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Exhibit pays tribute to Warhol's lasting legacy

| Saturday, Feb. 9, 2013, 9:00 p.m.
Andy Warhol 'Self Portrait' (1967)
Andy Warhol Museum
Andy Warhol 'Self Portrait' (1967) Andy Warhol Museum
Andy Warhol's 'Marlon' (1966)
Andy Warhol Museum
Andy Warhol's 'Marlon' (1966) Andy Warhol Museum
Wolfgang Tillmans' 'John Waters' (1996)
Andy Warhol Museum
Wolfgang Tillmans' 'John Waters' (1996) Andy Warhol Museum
Cindy Sherman' 'Untitled Film Stil #21' (1978)
Andy Warhol Museum
Cindy Sherman' 'Untitled Film Stil #21' (1978) Andy Warhol Museum
Jeff Koons' 'Puppy' (1998)
Andy Warhol Museum
Jeff Koons' 'Puppy' (1998) Andy Warhol Museum
Barbara Kruger's 'Newsweek June 8 1992.' (1992)
Andy Warhol Museum
Barbara Kruger's 'Newsweek June 8 1992.' (1992) Andy Warhol Museum
Tom Sachs' 'Chanel Chainsaw' (1996)
Andy Warhol Museum
Tom Sachs' 'Chanel Chainsaw' (1996) Andy Warhol Museum
Andy Warhol, 'A Boy for Meg (2),' 1962, National Gallery of
Art, Washington, Gift of Mr. and Mrs. Burton Tremaine
Andy Warhol, 'A Boy for Meg (2),' 1962, National Gallery of Art, Washington, Gift of Mr. and Mrs. Burton Tremaine

Andy Warhol may be one of Pittsburgh's favorite native sons, but a newly opened exhibit at The Andy Warhol Museum proves that his influence extended, and continues to extend, far beyond this city, and even beyond New York City, his adopted home.

Titled “Regarding Warhol: Sixty Artists, Fifty Years,” the exhibit explores, to the fullest extent, the influence Warhol (1928-87) has had on generations of artistic descendents through the display of nearly 50 pieces by Warhol himself, arranged alongside major works by 60 other artists. Many of which, like Alex Katz, Jeff Koons, Barbara Kruger, are well-known and widely influential in their own right.

Assembled by independent curator Mark Rosenthal and Marla Prather, a curator of modern and contemporary art at the Metropolitan Museum of Art in New York, where this show originated last year, the exhibit was originally structured in five thematic sections: “Daily News,” “Portraiture,” “Queer Studies,” “Consuming Images” and “No Boundaries.”

Here, it has been copiously augmented with objects from the Warhol's permanent collection, such as some of Warhol's source material and personal possessions (even his own shoes!) in addition to loans from private collectors. This gives this iteration of the exhibit an entirely different feel than the one at the Met, says the Warhol's director Eric Shiner.

“The show in New York was a very different experience than what we have here in Pittsburgh,” Shiner says. “We've made completely new comparisons and juxtapositions.

“We've, more or less, constructed the over-arching idea of his categories that he was putting everything into,” Shiner says. “So, the exhibition in New York tended to be very much subject-based, and all in the same place. We've deconstructed that notion and put things back together again to create new stories and new narratives, which I think is very exciting. And we've been able to spread the show out over the entire museum.”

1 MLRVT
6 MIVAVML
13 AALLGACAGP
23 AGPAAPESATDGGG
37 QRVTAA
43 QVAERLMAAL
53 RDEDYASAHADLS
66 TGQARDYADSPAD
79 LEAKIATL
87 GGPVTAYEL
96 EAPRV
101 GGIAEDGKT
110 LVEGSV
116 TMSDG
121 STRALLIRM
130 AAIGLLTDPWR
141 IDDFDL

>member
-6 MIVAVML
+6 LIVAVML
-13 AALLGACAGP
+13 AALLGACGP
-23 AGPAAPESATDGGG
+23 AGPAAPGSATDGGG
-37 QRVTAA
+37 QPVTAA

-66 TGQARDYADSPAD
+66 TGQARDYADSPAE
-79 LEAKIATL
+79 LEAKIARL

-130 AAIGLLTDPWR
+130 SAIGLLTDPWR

As iconic as he was in life, since his death at 58 in 1987, Warhol has become legend and his art the bellwether of the art-auction market. So, it is only natural that he would inspire legions of imitators. Case in point: the Warhol's last large exhibit “Deborah Kass: Before and Happily Ever After” featured nothing but work by an artist whose main focus is imitating Warhol.

Visitors will find Kass' painting “Double Ghost Yentl (My Elvis)” (1997) in the “Portraiture” section alongside Warhol's “Triple Elvis” from 1963, along with another portrait of Elvis Presley by Pop artist and Warhol's friend Keith Haring (1958-90).

Another Warhol work on display here that wasn't included in the previous exhibit at the Met is the painting “A Boy for Meg” from 1962, which was on display last month at the Warhol in the exhibition “Warhol: Headlines.” It is tastefully arranged among several works in the “Daily News” section, such as Vija Celmins' 1965 painting “Time Magazine Cover” and Kruger's reconstructed magazine covers “Esquire, May 1992” and “Newsweek, June 8, 1992.”

At the Met, Warhol's floating Mylar balloons were set aloft in front of a backdrop of hot-pink-and-chartreuse Elsie the Cow wallpaper (another Warhol creation) in the “No Boundaries” section. Here, the room that is permanently filled with Warhol's “Silver Clouds” (1966) is augmented with a video installation by Cory Arcangel adapted for this exhibit from his “Super Mario Clouds v2k3” (2003), which was on display as recently as last month in the Carnegie Museum of Art's Forum Gallery.

Shiner says that even though this exhibit was two-and-a-half years in the making, it started with a simple premise: “Warhol presents his Campbell Soup can paintings in 1962, and, all of a sudden, he becomes the most talked about artist working in America, right out of the chute. And artists responded to it almost immediately. And, of course, as his influence and impact grows, he gets bigger and bigger, and contemporary artists are constantly looking to him for ideas.

“Whether they're celebrating him, using tricks that he was successful with, or completely critiquing him, and going the exact opposite direction; of course, we can safely say today that a lot of this wouldn't exist if Warhol hadn't done what he did when he did it, just to open up the floodgates. He was the first one to push those doors open.”

Kurt Shaw is the art critic for Trib Total Media. He can be reached at

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